The shoot was one of the very magical experiences that come along all too rarely. My cast mates (Brian, Rachel Crothers, Edie Davis, and Christopher Cassarino) were all amazingly talented and more than that, they were all wonderful, hilarious people who I immediately loved. The crew were equally talented and amazing and it was one big, happy awesome film family. I loved getting to hang out with these people all day and I’ve rarely laughed as hard and had so many good conversations between takes. Everyone was so creative and it was almost like a big 3 day improvisational play session off camera. I can’t count the number of jokes, ideas and running gags we accrued along the way.

However, in additional to a plethora of laughs (yes, a plethora, El Guapo) It was also very emotional, both due to the story and having to go to certain emotional places and certain things in my own life weighing on my mind as well. My friend, O’Ryan Landa posted this quote, “It’s not who you are that holds you back, it’s who you think you’re not,” and it really resonated with me. For many different reasons, this summed up what is probably the overarching biggest struggle for me in many different ways. By the end of this shoot, I had been through a whole range of emotions.

On the second day of shooting, there was a tense fight scene involving Christopher Cassarino and I. We had done a few takes already and refined some of the choreography. When the time came, I lunged at him, and he slammed me into the wall. There was a distinctly bad crunching sound and I felt the wall give way behind me. Chris and I, finished out the scene with him punching me to the floor. The cameras cut and I looked to see the lovely hole in the wall, perfectly fitted to my shoulder. Everyone was fine, however, except the wall.

That night, it came time to shoot the most emotionally intense scene of the film with Rachel and I. She was amazing and made it so very easy to do. It was exhausting but beautiful all at the same time. Unfortunately, we realized toward the end of the night, that due a particular problem (that was no one’s fault, these things just happen in film), we would have to re-shoot it all again the next night. At first it was definitely something that kind of knocks the wind out of you. This was the moment that I knew would be the most difficult for me and was nervous about, hoping that I would be able to bring it to life and I felt like Rachel and I had really done a great scene, and we would have to do it all again Sunday night. After the initial shock however, I thought about it and decided I would choose not to to see this as a negative thing. I love what I do, and I love what we’d done and this just meant I would get to do it again, and recreate this beautiful, emotional moment.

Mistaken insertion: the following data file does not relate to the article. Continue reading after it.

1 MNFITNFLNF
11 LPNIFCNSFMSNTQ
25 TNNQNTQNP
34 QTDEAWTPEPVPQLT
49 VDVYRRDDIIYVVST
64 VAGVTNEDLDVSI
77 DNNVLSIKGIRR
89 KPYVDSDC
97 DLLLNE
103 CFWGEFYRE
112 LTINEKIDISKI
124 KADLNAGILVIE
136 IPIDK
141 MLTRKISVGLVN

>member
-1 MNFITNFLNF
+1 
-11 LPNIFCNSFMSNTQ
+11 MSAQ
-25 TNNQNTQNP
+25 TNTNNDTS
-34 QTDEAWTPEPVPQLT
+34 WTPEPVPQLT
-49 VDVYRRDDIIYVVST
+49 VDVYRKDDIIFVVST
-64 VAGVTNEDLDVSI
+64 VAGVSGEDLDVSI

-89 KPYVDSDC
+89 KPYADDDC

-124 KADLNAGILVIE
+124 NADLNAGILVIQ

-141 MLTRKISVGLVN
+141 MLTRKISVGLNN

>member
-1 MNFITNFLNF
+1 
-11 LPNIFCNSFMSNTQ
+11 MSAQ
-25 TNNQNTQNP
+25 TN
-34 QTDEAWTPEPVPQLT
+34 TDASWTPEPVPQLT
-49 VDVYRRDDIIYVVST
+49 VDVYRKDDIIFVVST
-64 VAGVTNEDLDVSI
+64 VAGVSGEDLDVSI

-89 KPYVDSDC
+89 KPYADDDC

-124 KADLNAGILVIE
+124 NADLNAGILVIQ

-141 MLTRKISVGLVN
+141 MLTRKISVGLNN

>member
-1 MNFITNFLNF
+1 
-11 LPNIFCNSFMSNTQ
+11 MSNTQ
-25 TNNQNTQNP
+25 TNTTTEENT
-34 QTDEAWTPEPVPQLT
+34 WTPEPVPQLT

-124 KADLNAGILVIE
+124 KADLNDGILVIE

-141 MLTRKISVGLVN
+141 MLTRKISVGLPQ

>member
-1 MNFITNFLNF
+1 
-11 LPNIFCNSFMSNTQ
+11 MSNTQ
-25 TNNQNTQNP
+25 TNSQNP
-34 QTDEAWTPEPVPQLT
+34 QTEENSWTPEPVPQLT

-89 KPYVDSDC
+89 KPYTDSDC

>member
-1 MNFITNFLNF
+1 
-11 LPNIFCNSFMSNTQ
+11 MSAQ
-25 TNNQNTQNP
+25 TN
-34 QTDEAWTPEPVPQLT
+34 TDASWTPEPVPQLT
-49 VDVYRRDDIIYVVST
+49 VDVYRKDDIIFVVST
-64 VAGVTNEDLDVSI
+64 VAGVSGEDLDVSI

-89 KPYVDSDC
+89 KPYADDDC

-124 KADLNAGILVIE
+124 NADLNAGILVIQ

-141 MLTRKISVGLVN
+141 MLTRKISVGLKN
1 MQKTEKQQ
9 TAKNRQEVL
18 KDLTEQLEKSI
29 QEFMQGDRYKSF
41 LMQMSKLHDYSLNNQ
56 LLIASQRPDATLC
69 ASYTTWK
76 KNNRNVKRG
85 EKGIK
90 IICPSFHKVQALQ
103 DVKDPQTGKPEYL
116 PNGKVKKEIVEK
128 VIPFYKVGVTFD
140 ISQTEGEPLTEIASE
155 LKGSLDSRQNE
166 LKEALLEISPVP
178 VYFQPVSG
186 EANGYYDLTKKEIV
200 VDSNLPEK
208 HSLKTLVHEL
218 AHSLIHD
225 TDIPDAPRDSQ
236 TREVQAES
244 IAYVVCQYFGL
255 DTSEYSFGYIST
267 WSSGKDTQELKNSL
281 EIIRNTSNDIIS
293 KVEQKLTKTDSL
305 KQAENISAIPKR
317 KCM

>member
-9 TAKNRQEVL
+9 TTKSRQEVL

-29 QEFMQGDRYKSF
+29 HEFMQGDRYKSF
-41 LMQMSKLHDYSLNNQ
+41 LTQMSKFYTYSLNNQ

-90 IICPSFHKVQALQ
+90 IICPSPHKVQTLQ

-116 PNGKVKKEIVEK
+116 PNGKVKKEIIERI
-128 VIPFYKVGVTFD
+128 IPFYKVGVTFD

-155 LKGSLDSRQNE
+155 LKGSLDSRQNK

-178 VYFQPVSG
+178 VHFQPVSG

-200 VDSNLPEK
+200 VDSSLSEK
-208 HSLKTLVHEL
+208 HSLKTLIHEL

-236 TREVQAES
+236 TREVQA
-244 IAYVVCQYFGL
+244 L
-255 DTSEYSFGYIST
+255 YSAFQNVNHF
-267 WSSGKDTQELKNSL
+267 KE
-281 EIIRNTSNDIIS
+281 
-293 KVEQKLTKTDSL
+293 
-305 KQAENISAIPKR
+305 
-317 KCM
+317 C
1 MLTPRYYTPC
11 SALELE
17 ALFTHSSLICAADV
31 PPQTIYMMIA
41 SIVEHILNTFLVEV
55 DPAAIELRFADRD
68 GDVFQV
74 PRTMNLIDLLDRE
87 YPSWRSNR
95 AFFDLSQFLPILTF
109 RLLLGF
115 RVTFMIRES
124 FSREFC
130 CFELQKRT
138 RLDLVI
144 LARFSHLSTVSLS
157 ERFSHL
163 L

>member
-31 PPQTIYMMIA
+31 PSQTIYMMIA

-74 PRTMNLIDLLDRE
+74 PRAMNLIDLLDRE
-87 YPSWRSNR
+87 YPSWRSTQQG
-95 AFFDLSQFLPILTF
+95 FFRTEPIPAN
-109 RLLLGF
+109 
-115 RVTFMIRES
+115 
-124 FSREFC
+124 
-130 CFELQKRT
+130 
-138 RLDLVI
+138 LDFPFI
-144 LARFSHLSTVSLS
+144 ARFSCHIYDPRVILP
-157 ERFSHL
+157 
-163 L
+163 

We filmed all day Sunday, relishing this last day together as a film family. I think that it was quite appropriate that we ended up re-shooting our emotional scene as the last shots of the entire shoot. Brian graciously agreed to stick around longer than he had to so we could shoot the most most difficult stuff for me last (and the last shot of the film) when we could have shot it earlier to get him out quicker. This is kind of generosity that permeates Brian’s being and really helped me, a lot.

Louis had sent me a playlist of music that he felt represented the emotional arc between Pete and Carrie and as a musician, music is one the most powerful tools for me. It really helped me with the emotions and to build a history between these two. When it had come time to actually shoot though, I had made a quick playlist of my own of songs that I knew could put me where I needed to be. As we prepared for the re-shoot, Rachel asked if she could hear some of my playlist, so we stood outside on a beautiful, cool night under a nice moon, sharing my earbuds for a few minutes to get ready for Pete and Carrie’s last moments on film. Then we went inside and, in my opinion, did an even better scene than we had the night before, so everything happened just as it should have.

Rachel very generously offered to stay for my last scene if I needed her there and at first I said that would be great, but then after thinking about it, I realized that not having her there might be better for what I had to do for my last scene. Brian and I finished out the shoot with the last scene of the film, and the last scene of the shoot. That was a wrap. There were hugs all around and the sound man, Chase, told me that he had never teared up before during a shoot, much less during a no dialogue scene that he was only listening to with his eyes closed (the scene with Rachel and I). We all said our goodbyes, and as always happens in film, the family dispersed into the night, and on with our lives. Thus is the nature of the beast. I was exhausted, my ankles had been bitten up by some unseen parasite, there were many various bruises across my body from various sources, I was emotionally spent and still had to make the 3 hour drive back home. And I loved it all. Except maybe the drive but even that was fine because I was doing what I loved and created something that I can hopefully be proud of if I can get past my own discomfort and self-criticism.

I got home around 4 a.m., took a shower and emailed that I would not be into work the next day. I only got 5 hours of sleep before my brain insisted on getting me up. I feel like I have an emotional hangover. My heart is a bit heavy, I suspect partially from my own life and partly from character residue. The plan is to convalesce on the couch, nap, watch TV, play Xbox, recover and process things. And maybe get some pancakes. Goodbye, Pete. It was fun Quantum Leaping into your life. Oh, boy.